UNDERSTANDING THE MENSTRUAL CYCLE
You probably already know about your menstrual cycle – like how often you get your periods and how heavy they are.
However, a deeper knowledge of your monthly cycle can improve your life. Knowing which time of the month your energy levels are highest when you are most fertile, most sensitive and have the highest libido can make some great changes to how you handle your day to day life.
In this article, we are going to take a more in-depth look at the female menstrual cycle, ovulation and periods.
This article is helpful for young women, teenagers experiencing puberty, mothers and men who are curious about how the menstrual cycle works.
Women’s cycle lengths vary, and the most common cycle length is somewhere between 23 and 35 days.
What controls the menstrual cycle?
Your hormones control your menstrual cycle. During each cycle, your brain’s hypothalamus and pituitary gland send hormone signals back and forth with your ovaries. These signals get the ovaries and uterus ready for a pregnancy.
The hormones estrogen and progesterone play the biggest roles in how the uterus changes during each cycle.
- Estrogen builds up the lining of the uterus.
- Progesterone increases after an ovary releases an egg (ovulation) at the middle of the cycle. This helps the estrogen keep the lining thick and ready for a fertilized egg.
- A drop in progesterone (along with estrogen) causes the lining to break down. This is when your period starts.
In total, your menstrual cycle consists of four different stages.
Phase 1: Menstrual Phase
The first day of your period is the start of your menstrual cycle. The period usually then lasts anything from 3 to 7 days.
The reason you might experience menstrual cramps during the first days of your periods is that the uterus lining breaks down and sheds.
Phase 2: Preparing for Ovulation (Follicular Phase)
After the last day of your period, your body prepares for ovulation. Here a hormone called follicle-stimulating hormone (FSH) stimulates your ovaries to produce a matured egg. This maturing process produces estrogen, which makes the lining of your uterus thicken with nutrients and blood, so it will be able to provide the egg with the support it needs in case of pregnancy.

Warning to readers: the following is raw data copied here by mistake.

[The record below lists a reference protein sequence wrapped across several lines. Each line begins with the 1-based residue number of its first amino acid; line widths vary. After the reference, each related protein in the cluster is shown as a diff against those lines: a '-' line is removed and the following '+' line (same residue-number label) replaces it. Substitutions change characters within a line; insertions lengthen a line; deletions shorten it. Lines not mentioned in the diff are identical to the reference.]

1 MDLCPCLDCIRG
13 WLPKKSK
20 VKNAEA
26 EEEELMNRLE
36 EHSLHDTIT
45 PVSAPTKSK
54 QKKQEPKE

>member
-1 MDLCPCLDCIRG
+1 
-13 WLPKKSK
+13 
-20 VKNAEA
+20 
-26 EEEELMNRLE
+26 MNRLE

During this phase you might also notice more discharge (clear or white sticky mucus). This is normal.
Phase 3: Ovulation
During ovulation, the matured egg is finally released into the fallopian tube and travels to the uterus. The egg can survive for 12-24 hours. During this time, if it comes in contact with sperm, it is fertilized. So keep in mind that during these days you are most likely to get pregnant (remember to use contraception).
During this phase, your body produces high levels of estrogen. |You might feel a boost of energy and inspiration. You might also feel an increase in your sex drive.
Phase 4: Luteal Phase – End of menstrual cycle
After the egg has travelled down the fallopian tube it gets to the womb. Your body starts to produce a new hormone called progesterone. This hormone will make sure your uterus keeps building up its lining.
But If the egg is not fertilized, levels of estrogen and progesterone drop. Your uterus does not need to maintain the nutritious lining it built up so it starts to break it down.
The thick lining and blood that was built up during the menstrual cycle will leave your body. This is your menstruation and it means that a new cycle begins.
Due to the rise in progesterone your stress levels can increase easily and you might feel moodier during this phase. You might also feel easily irritated, experience some sadness or feel anxious.
During your period be sure to use a period product you feel comfortable with. Tampons, Sanitary Pads and Menstrual cups are good choices.
Share this article to enlighten women!